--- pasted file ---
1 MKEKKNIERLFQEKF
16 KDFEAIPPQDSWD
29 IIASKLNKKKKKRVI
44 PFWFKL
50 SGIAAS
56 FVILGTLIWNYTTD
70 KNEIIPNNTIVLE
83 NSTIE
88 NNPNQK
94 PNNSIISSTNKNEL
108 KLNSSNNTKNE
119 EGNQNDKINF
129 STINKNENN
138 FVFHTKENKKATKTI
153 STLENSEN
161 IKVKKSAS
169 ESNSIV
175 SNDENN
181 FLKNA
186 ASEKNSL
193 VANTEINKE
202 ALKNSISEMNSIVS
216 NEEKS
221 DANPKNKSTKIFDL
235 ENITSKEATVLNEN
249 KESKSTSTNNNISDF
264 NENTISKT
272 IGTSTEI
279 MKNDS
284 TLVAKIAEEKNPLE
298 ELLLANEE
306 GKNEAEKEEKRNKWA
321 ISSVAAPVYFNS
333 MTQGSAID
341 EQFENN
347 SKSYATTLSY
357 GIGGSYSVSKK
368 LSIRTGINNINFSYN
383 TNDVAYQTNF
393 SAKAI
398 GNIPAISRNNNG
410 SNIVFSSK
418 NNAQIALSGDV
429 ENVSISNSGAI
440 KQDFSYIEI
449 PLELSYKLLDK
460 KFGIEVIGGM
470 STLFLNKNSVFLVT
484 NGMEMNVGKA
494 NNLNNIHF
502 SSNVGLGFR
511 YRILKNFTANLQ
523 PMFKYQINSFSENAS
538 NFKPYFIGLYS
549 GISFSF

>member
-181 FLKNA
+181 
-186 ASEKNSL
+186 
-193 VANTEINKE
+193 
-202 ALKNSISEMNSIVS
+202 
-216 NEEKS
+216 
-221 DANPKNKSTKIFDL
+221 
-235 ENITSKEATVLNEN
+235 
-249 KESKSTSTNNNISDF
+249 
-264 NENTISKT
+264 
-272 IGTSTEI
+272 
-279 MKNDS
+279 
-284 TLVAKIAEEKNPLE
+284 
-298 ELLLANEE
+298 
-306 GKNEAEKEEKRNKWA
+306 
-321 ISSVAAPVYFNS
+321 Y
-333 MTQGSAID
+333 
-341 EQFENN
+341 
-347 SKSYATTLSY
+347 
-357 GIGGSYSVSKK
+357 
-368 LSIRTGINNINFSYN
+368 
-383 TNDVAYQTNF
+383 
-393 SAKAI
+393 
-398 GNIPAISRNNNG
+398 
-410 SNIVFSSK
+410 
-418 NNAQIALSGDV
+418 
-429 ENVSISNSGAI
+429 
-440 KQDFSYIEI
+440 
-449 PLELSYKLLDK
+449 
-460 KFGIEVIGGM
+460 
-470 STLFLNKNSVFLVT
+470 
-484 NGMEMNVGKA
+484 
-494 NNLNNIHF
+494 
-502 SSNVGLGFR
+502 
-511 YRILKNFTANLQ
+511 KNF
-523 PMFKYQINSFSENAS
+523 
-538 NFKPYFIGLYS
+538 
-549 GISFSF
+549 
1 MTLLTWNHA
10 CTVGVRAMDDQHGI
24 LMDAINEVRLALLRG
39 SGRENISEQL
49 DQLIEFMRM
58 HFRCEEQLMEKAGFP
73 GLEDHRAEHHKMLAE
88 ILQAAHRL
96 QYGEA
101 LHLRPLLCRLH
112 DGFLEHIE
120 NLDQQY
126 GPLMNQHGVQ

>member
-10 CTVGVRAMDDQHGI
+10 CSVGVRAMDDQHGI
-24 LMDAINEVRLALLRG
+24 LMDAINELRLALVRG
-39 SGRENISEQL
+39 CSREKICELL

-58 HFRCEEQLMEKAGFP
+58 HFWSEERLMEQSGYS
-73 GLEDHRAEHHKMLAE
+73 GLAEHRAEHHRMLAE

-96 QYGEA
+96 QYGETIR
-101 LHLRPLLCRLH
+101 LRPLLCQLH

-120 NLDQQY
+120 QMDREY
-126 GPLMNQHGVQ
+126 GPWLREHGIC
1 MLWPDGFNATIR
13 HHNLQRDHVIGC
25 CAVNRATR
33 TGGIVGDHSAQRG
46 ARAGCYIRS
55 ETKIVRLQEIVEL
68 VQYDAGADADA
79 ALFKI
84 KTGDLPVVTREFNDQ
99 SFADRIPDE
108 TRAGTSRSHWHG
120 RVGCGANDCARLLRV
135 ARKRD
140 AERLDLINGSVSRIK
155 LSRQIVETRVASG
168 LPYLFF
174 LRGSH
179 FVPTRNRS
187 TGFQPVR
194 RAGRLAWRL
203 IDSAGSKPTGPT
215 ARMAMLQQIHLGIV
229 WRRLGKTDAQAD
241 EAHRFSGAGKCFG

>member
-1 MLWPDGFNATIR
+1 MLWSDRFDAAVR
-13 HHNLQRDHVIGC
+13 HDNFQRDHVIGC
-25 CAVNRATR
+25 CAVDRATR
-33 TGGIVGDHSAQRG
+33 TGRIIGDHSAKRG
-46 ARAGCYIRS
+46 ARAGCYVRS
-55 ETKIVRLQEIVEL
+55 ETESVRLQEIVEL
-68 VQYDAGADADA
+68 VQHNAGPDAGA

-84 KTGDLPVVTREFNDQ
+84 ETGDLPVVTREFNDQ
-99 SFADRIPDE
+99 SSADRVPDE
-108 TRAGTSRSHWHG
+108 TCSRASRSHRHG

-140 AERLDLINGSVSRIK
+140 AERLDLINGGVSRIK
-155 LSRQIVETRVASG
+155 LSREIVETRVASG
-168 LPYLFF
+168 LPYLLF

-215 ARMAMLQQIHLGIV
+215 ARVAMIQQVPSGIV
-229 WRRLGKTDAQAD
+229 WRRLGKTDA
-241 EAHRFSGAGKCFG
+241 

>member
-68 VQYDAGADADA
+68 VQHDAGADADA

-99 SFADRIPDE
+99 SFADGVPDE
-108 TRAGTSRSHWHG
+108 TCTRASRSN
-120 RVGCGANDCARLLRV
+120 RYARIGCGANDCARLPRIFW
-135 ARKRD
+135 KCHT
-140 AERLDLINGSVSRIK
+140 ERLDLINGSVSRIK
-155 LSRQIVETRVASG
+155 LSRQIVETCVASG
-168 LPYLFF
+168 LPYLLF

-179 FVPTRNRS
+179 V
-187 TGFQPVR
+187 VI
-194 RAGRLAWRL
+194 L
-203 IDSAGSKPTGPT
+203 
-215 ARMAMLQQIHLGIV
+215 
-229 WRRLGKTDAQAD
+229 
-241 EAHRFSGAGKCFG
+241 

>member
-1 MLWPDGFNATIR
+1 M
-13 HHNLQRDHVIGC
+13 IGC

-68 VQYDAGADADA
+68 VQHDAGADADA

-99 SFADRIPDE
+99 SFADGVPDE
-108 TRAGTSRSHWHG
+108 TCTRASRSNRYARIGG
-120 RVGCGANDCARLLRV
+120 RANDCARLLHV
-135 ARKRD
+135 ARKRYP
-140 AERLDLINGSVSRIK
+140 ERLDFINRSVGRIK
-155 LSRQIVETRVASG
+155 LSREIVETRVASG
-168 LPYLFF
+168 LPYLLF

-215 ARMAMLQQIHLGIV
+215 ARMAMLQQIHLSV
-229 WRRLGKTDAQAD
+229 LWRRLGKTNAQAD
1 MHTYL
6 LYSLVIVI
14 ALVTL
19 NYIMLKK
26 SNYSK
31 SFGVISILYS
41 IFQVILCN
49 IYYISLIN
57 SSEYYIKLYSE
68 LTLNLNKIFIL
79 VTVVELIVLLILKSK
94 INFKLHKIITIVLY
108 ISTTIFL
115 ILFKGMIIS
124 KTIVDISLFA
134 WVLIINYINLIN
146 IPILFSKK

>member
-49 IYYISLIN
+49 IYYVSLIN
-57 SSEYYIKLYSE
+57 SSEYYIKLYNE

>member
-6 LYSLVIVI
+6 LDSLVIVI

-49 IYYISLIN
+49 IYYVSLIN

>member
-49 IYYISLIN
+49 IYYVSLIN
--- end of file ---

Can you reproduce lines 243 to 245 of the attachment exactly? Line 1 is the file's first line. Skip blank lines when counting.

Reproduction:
-203 IDSAGSKPTGPT
+203 
-215 ARMAMLQQIHLGIV